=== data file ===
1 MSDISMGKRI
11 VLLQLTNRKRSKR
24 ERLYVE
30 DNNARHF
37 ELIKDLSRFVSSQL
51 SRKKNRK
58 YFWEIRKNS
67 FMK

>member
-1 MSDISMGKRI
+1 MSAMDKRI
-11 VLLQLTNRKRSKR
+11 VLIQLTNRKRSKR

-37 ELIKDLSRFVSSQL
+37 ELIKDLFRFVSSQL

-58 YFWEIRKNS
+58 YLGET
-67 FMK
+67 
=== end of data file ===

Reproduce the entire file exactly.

1 MSDISMGKRI
11 VLLQLTNRKRSKR
24 ERLYVE
30 DNNARHF
37 ELIKDLSRFVSSQL
51 SRKKNRK
58 YFWEIRKNS
67 FMK

>member
-1 MSDISMGKRI
+1 MSAMDKRI
-11 VLLQLTNRKRSKR
+11 VLIQLTNRKRSKR

-37 ELIKDLSRFVSSQL
+37 ELIKDLFRFVSSQL

-58 YFWEIRKNS
+58 YLGET
-67 FMK
+67 